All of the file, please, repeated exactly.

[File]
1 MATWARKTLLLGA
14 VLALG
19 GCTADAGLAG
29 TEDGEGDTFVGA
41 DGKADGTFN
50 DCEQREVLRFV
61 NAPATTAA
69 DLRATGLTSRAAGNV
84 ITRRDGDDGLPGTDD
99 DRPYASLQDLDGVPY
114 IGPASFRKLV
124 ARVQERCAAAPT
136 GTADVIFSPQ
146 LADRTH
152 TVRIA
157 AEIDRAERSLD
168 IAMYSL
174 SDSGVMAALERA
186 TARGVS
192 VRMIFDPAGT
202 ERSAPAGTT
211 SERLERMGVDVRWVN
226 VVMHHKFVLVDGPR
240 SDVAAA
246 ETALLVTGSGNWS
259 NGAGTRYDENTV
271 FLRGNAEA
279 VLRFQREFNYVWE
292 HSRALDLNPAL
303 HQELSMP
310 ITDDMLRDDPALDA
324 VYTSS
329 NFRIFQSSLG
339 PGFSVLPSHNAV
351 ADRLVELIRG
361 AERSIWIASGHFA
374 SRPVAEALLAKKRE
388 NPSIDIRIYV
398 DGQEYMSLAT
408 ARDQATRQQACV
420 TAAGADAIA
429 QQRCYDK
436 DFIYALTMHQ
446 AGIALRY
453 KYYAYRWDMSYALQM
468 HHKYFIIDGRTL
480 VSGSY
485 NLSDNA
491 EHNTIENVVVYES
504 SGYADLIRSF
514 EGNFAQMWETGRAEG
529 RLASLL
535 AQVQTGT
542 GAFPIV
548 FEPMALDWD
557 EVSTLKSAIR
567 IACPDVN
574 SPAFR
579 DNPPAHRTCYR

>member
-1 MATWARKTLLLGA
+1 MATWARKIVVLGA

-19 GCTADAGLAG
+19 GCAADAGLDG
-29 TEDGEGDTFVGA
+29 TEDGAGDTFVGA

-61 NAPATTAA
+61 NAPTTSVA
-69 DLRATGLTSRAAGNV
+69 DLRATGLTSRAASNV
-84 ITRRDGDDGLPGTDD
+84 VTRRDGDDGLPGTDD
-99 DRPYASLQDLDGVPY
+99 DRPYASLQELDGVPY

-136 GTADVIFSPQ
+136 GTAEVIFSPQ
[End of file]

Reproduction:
1 MATWARKTLLLGA
14 VLALG
19 GCTADAGLAG
29 TEDGEGDTFVGA
41 DGKADGTFN
50 DCEQREVLRFV
61 NAPATTAA
69 DLRATGLTSRAAGNV
84 ITRRDGDDGLPGTDD
99 DRPYASLQDLDGVPY
114 IGPASFRKLV
124 ARVQERCAAAPT
136 GTADVIFSPQ
146 LADRTH
152 TVRIA
157 AEIDRAERSLD
168 IAMYSL
174 SDSGVMAALERA
186 TARGVS
192 VRMIFDPAGT
202 ERSAPAGTT
211 SERLERMGVDVRWVN
226 VVMHHKFVLVDGPR
240 SDVAAA
246 ETALLVTGSGNWS
259 NGAGTRYDENTV
271 FLRGNAEA
279 VLRFQREFNYVWE
292 HSRALDLNPAL
303 HQELSMP
310 ITDDMLRDDPALDA
324 VYTSS
329 NFRIFQSSLG
339 PGFSVLPSHNAV
351 ADRLVELIRG
361 AERSIWIASGHFA
374 SRPVAEALLAKKRE
388 NPSIDIRIYV
398 DGQEYMSLAT
408 ARDQATRQQACV
420 TAAGADAIA
429 QQRCYDK
436 DFIYALTMHQ
446 AGIALRY
453 KYYAYRWDMSYALQM
468 HHKYFIIDGRTL
480 VSGSY
485 NLSDNA
491 EHNTIENVVVYES
504 SGYADLIRSF
514 EGNFAQMWETGRAEG
529 RLASLL
535 AQVQTGT
542 GAFPIV
548 FEPMALDWD
557 EVSTLKSAIR
567 IACPDVN
574 SPAFR
579 DNPPAHRTCYR

>member
-1 MATWARKTLLLGA
+1 MATWARKIVVLGA

-19 GCTADAGLAG
+19 GCAADAGLDG
-29 TEDGEGDTFVGA
+29 TEDGAGDTFVGA

-61 NAPATTAA
+61 NAPTTSVA
-69 DLRATGLTSRAAGNV
+69 DLRATGLTSRAASNV
-84 ITRRDGDDGLPGTDD
+84 VTRRDGDDGLPGTDD
-99 DRPYASLQDLDGVPY
+99 DRPYASLQELDGVPY

-136 GTADVIFSPQ
+136 GTAEVIFSPQ